12. Cash flow margin = Cash flow from operating activities / total sales

The higher the percentage, the more cash available from sales.

If a company is generating a negative cash flow, which would show up as a negative number in the numerator in the cash flow margin equation, then even as it is generating sales revenue, it is losing money. The company will have to borrow money or raise money through investors in order to keep on operating.

  • 2007 - $3.093 billion / $29.183 billion = 10.60%
  • 2008 - $3.984 billion / $34.912 billion = 11.41%
  • 2009 - $4.027 billion / $31.795 billion = 12.67%
  • 2010 - $4.197 billion / $31.589 billion = 13.29%
  • 2011 - $3.612 billion / $37.990 billion = 9.50%

As the company's cash flow margin is positive, it does not have to borrow money or raise money to keep operating.

Summary

In analyzing the earnings growth of ABB LTD over the past five years, you see ABB's earnings have decreased more than they have increased. In 2011 the earnings increased by 23.70% over 2010 showing a nice rebound. Over the past few years ABB's earnings have been decreasing but in 2011 the earnings increased by 23.70% to end up 13.98% lower than 2007.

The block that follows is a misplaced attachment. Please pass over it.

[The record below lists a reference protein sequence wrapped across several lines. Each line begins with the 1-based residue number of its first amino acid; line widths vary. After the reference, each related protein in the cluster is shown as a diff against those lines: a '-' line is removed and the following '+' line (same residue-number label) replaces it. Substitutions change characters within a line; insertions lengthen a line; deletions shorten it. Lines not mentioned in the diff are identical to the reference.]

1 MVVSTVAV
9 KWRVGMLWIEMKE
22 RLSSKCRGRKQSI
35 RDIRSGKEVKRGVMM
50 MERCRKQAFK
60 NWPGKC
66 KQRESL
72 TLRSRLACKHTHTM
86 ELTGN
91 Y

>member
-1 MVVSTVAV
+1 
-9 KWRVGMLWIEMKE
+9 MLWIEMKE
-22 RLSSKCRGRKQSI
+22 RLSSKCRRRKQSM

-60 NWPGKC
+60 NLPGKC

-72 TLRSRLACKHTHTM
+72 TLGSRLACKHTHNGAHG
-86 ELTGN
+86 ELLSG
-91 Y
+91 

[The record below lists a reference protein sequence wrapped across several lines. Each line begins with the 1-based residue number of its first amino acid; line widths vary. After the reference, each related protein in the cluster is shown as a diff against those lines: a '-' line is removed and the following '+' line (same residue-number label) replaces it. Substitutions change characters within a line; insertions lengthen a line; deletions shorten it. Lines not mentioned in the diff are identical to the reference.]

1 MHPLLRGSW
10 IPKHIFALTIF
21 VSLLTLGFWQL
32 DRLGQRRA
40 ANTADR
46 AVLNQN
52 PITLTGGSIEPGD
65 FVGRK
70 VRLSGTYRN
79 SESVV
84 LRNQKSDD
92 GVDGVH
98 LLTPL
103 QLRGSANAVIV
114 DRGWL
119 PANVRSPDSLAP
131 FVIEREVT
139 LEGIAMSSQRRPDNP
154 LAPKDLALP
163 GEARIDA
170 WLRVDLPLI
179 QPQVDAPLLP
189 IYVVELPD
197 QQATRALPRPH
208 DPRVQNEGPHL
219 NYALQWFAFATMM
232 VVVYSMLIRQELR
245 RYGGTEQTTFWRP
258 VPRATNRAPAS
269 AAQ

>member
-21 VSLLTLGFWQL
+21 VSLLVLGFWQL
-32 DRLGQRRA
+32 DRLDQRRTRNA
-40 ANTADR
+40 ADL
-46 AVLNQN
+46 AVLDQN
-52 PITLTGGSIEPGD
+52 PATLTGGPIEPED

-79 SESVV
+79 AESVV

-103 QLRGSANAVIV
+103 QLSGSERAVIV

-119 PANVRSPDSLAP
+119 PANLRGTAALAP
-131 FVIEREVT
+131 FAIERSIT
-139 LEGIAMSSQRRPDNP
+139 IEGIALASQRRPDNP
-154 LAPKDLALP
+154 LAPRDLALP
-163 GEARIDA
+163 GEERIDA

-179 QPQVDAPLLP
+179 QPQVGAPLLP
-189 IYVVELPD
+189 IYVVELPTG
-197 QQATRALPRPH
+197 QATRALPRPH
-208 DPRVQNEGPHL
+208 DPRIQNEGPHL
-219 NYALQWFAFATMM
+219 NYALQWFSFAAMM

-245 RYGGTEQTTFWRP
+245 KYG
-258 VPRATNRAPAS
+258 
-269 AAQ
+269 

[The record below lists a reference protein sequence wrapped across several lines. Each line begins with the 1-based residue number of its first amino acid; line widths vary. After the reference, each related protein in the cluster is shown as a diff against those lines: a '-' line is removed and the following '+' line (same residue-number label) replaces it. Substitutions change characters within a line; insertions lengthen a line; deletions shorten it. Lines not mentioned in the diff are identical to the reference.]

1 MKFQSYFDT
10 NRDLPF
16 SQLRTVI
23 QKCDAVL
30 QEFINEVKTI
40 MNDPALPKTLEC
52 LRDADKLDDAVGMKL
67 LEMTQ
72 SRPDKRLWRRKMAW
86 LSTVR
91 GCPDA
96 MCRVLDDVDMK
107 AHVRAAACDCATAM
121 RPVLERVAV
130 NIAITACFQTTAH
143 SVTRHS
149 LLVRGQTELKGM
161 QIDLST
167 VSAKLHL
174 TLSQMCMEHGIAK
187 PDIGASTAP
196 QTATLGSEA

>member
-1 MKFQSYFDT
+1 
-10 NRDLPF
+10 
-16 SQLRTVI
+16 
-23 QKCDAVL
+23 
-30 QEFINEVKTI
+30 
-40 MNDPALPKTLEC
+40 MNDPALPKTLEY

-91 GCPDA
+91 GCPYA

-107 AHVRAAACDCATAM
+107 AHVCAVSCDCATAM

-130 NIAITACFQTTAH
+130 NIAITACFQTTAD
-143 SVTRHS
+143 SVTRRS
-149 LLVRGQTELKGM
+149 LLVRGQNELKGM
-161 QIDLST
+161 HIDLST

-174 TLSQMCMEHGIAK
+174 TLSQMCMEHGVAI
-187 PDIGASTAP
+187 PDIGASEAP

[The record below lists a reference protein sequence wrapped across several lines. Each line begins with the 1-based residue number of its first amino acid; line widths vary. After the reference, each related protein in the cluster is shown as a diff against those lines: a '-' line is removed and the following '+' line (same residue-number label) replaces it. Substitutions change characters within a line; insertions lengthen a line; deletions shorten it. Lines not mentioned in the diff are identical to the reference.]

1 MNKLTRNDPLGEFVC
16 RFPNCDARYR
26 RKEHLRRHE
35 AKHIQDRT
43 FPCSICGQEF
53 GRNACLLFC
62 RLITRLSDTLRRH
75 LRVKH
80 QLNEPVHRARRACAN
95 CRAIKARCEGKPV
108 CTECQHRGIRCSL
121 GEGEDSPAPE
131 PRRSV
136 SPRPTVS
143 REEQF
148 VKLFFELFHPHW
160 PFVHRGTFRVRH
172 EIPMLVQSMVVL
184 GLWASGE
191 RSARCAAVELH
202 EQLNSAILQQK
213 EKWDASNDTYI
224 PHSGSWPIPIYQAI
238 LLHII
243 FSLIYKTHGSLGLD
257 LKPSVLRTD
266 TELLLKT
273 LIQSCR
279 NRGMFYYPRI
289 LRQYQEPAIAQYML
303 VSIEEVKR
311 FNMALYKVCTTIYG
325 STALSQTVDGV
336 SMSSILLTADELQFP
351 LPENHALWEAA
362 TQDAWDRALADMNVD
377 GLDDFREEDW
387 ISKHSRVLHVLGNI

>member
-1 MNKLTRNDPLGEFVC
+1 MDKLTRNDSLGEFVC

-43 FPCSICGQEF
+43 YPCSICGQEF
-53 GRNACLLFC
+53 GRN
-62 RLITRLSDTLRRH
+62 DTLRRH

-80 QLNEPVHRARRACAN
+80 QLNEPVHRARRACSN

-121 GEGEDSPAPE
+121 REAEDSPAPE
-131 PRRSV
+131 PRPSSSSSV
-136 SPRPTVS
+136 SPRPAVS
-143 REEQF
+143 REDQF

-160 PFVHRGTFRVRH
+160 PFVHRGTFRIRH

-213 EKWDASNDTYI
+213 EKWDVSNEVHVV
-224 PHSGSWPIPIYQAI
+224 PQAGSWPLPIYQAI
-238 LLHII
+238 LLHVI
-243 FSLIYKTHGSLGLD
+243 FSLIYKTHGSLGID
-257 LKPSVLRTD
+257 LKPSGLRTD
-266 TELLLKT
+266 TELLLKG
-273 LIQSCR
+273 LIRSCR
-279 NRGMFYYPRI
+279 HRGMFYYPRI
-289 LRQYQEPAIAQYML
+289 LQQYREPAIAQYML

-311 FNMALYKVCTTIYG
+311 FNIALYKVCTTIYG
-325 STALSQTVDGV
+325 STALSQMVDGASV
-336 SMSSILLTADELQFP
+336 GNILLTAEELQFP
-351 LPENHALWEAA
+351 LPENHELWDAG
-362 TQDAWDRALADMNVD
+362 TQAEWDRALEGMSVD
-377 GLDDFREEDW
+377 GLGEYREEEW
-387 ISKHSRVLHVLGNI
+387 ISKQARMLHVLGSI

As illustrated above, the listed profit margins have shown mixed results. The Gross profit margin and the SG&A % to sales have been very consistent over the past 5 years while the operating margin and net profit margin have been slipping with the exception of 2011.

As the ROA and ROE are relatively consistent, this implies that management is efficient at using its assets and equity to generate earnings.

As the free cash flow and the free cash flow margin both display positive cash, this indicates that ABB LTD has enough cash to develop new products, make acquisitions, pay dividends and reduce debt without having to borrow or raise money to keep operating.

In analyzing ABB LTD's profitability, it displays mixed results. Over the past 5 years the earnings and some of the margins have been declining but 2011 displayed good results over 2010 changing some of the trends. Based on the above information, it would be good to see the earnings and the declining margins continue 2011's trend upward and display positive earnings over the previous year.

For more fundamental analysis on ABB please read my article: ABB Ltd: Inside The Numbers

Disclosure: I have no positions in any stocks mentioned, and no plans to initiate any positions within the next 72 hours.